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Title 
Author 
Date 
Variance and probability in Nilsson and Pelger 
Berlinski, David 
Sep 22, 2003

Part IIIa
Let us now normalize Nilsson and Pelger's dynamic equation by setting coefficients of heredity and selection to 1. Neither selection nor heredity address the source of dynamical change. Their dynamical theory is again expressed as a function
2) f(MV_{INITIAL})^{n}.
But since MV_{INITIAL} = 1.01, when coefficients of heredity and selection are 1, 2) is nothing more than a restatement of 1), subject, in fact, to precisely the same boundary condition: f(MV_{INITIAL})^{n} = 80, 129, 540, whence n = 1829 again.
It follows again that the transition probability for each f_{i} f_{i+1} = 1. No surprise, this.
To regard this as a Darwinian model, or to imagine that 2) specifies a probability transition system, is simply a mistake.
What might reasonable transition probabilities look like? I have no idea, of course, but there is absolutely no reason to suppose that the MV will rise monotonically throughout the course of 330,000 generations. It may well decline, leading to negative selection and a net reduction of population, or it may oscillate persistently around the initial mean. But one thing is clear. Nilsson and Pelger's model requires that an emerging eye undergo 1829 consecutive positive one percent changes. If each one percent step corresponds to a mutation, I would conservatively estimate that the chances of observing 1829 consecutive positive mutations in precisely the same genetic locus is effectively zero. So would everyone else.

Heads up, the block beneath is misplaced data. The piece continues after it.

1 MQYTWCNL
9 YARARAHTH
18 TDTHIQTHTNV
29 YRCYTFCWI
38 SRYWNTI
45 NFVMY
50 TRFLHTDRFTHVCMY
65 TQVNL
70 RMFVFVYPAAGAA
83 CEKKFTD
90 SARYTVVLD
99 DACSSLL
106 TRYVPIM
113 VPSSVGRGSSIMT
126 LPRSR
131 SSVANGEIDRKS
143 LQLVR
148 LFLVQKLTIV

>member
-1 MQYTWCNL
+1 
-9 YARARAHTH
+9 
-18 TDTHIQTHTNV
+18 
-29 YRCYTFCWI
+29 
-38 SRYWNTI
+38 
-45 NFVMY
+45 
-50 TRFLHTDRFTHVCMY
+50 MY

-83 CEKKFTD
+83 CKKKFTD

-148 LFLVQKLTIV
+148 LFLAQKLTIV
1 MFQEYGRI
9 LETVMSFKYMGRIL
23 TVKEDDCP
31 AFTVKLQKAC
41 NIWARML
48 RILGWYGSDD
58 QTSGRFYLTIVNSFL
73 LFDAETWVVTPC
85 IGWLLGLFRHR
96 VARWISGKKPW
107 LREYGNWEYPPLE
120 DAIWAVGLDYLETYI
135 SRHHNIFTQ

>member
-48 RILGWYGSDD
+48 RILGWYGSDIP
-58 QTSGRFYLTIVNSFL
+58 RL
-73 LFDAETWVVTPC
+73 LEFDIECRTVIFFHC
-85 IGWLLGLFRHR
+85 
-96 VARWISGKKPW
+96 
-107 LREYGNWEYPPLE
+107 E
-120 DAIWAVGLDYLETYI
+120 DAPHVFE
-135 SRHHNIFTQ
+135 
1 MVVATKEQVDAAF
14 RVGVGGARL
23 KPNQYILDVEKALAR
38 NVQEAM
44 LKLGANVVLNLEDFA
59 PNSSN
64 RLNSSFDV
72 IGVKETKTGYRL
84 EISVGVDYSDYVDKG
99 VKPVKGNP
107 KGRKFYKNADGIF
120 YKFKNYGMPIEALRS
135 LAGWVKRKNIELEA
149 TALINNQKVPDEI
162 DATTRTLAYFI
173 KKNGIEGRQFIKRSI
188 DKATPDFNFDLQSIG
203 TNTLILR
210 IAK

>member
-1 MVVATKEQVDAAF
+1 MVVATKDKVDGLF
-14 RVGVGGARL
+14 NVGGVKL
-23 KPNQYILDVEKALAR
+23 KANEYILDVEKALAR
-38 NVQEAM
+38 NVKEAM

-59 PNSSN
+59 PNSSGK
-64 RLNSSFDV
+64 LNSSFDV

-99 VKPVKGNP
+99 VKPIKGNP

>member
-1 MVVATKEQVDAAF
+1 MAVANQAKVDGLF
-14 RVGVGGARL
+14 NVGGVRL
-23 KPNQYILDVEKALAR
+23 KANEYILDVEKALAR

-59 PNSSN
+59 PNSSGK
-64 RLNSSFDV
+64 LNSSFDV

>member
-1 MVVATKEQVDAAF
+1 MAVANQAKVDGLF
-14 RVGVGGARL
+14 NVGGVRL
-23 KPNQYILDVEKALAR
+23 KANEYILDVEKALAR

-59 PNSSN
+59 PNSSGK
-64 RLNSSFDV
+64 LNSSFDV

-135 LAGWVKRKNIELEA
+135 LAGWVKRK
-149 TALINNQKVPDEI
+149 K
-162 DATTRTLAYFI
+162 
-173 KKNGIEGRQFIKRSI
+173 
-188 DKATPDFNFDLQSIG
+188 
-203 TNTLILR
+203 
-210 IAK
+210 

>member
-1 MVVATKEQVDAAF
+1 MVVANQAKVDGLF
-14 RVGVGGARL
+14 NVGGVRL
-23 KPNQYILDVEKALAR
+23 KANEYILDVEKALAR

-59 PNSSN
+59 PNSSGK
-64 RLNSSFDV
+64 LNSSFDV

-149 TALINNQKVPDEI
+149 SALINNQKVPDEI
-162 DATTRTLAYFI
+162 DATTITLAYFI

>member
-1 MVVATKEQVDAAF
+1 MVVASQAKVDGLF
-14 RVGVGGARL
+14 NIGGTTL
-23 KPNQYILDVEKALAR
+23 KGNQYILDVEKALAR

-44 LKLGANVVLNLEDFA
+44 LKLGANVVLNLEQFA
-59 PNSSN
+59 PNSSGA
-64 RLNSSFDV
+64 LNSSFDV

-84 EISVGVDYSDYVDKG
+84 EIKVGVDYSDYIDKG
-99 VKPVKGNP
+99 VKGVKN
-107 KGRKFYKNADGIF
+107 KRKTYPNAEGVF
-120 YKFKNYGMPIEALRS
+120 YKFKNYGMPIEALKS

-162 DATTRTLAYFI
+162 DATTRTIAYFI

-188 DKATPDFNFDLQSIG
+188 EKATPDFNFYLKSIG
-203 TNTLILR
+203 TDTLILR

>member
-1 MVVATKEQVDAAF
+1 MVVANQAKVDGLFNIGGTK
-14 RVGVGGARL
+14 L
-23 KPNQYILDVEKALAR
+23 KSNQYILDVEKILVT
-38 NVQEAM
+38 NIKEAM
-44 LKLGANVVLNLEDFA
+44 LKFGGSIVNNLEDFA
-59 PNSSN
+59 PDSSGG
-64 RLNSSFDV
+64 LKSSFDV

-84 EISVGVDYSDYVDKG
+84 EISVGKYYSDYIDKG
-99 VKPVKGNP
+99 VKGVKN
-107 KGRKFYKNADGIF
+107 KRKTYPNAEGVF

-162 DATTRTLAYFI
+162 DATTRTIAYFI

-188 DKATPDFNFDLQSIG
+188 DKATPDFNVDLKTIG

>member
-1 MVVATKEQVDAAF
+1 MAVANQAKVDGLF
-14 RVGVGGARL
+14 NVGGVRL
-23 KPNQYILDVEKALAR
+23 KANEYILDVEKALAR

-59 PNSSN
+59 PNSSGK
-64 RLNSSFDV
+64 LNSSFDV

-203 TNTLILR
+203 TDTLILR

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Title 
Author 
Date 
Variance and probability in Nilsson and Pelger 
Berlinski, David 
Sep 22, 2003

Part IV
In my Commentary article I observed that Nilsson and Pelger provided no calculations justifying their central claim, namely that 1829 one percent steps are sufficient to transform a light sensitive patch into a camera eye. The list that Mr. Curtis offers is of scant help in this regard. More specifically,
1 It is incomplete
2 It is largely incomprehensible. What, for example, does "corneal width (curve) 46.5 46.50" mean?
3 It is irrelevant inasmuch as it was not included in Nilsson and Pelger's original paper nor in their notes.
And, finally
4 It is absurd, inasmuch as a list is not a calculation. In my essay, I asked how Nilsson and Pelger's numbers were derived? They do not say and neither does Mr. Curtis. Suppose, for example, that Nilsson and Pelger's original light sensitive patch were to increase in length, and length alone, by 1829 one percent steps. Would that result in a structure similar to the one they derive, or would it be different? In either case, how would one know, without a specification of overall morphological change by means of a single derived unit of morphological change amalgamating all the dimensions of change? A very rich literature now exists dealing with the metric structure of complex threedimensional biological objects. References are available on line under my name at the Discovery Institute web site.